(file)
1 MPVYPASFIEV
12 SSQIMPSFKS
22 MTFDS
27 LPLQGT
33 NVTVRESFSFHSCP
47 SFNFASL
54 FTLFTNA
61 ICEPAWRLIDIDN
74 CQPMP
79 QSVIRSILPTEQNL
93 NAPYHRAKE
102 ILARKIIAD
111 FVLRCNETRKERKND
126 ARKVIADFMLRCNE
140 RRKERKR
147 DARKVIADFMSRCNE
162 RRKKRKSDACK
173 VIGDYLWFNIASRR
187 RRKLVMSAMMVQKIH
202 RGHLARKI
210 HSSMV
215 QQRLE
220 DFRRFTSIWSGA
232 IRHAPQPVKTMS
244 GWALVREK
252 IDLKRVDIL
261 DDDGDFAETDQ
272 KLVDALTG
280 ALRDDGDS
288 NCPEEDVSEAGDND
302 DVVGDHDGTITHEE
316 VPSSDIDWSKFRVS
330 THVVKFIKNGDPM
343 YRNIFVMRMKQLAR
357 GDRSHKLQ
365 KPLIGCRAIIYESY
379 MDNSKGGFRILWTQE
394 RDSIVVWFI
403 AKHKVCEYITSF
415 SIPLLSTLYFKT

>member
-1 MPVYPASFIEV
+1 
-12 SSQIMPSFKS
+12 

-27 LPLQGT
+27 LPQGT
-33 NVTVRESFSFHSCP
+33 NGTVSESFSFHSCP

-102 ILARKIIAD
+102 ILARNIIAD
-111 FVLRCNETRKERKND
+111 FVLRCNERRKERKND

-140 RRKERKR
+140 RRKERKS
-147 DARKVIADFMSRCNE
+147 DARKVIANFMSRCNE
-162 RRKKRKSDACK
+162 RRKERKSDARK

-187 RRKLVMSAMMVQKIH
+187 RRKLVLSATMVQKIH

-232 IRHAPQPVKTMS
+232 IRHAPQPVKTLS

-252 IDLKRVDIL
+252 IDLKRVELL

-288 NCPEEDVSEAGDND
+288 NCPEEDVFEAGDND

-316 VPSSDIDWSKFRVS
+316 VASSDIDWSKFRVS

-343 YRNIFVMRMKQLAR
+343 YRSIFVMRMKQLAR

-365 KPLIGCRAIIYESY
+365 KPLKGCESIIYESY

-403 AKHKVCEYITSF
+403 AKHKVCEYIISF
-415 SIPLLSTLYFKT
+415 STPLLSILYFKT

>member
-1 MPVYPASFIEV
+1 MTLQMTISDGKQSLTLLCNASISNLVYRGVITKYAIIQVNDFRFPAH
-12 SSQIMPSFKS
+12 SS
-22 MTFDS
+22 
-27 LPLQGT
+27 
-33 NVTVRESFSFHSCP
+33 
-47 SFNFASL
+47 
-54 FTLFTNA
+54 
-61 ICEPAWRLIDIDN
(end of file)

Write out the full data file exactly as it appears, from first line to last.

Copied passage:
1 MPVYPASFIEV
12 SSQIMPSFKS
22 MTFDS
27 LPLQGT
33 NVTVRESFSFHSCP
47 SFNFASL
54 FTLFTNA
61 ICEPAWRLIDIDN
74 CQPMP
79 QSVIRSILPTEQNL
93 NAPYHRAKE
102 ILARKIIAD
111 FVLRCNETRKERKND
126 ARKVIADFMLRCNE
140 RRKERKR
147 DARKVIADFMSRCNE
162 RRKKRKSDACK
173 VIGDYLWFNIASRR
187 RRKLVMSAMMVQKIH
202 RGHLARKI
210 HSSMV
215 QQRLE
220 DFRRFTSIWSGA
232 IRHAPQPVKTMS
244 GWALVREK
252 IDLKRVDIL
261 DDDGDFAETDQ
272 KLVDALTG
280 ALRDDGDS
288 NCPEEDVSEAGDND
302 DVVGDHDGTITHEE
316 VPSSDIDWSKFRVS
330 THVVKFIKNGDPM
343 YRNIFVMRMKQLAR
357 GDRSHKLQ
365 KPLIGCRAIIYESY
379 MDNSKGGFRILWTQE
394 RDSIVVWFI
403 AKHKVCEYITSF
415 SIPLLSTLYFKT

>member
-1 MPVYPASFIEV
+1 
-12 SSQIMPSFKS
+12 

-27 LPLQGT
+27 LPQGT
-33 NVTVRESFSFHSCP
+33 NGTVSESFSFHSCP

-102 ILARKIIAD
+102 ILARNIIAD
-111 FVLRCNETRKERKND
+111 FVLRCNERRKERKND

-140 RRKERKR
+140 RRKERKS
-147 DARKVIADFMSRCNE
+147 DARKVIANFMSRCNE
-162 RRKKRKSDACK
+162 RRKERKSDARK

-187 RRKLVMSAMMVQKIH
+187 RRKLVLSATMVQKIH

-232 IRHAPQPVKTMS
+232 IRHAPQPVKTLS

-252 IDLKRVDIL
+252 IDLKRVELL

-288 NCPEEDVSEAGDND
+288 NCPEEDVFEAGDND

-316 VPSSDIDWSKFRVS
+316 VASSDIDWSKFRVS

-343 YRNIFVMRMKQLAR
+343 YRSIFVMRMKQLAR

-365 KPLIGCRAIIYESY
+365 KPLKGCESIIYESY

-403 AKHKVCEYITSF
+403 AKHKVCEYIISF
-415 SIPLLSTLYFKT
+415 STPLLSILYFKT

>member
-1 MPVYPASFIEV
+1 MTLQMTISDGKQSLTLLCNASISNLVYRGVITKYAIIQVNDFRFPAH
-12 SSQIMPSFKS
+12 SS
-22 MTFDS
+22 
-27 LPLQGT
+27 
-33 NVTVRESFSFHSCP
+33 
-47 SFNFASL
+47 
-54 FTLFTNA
+54 
-61 ICEPAWRLIDIDN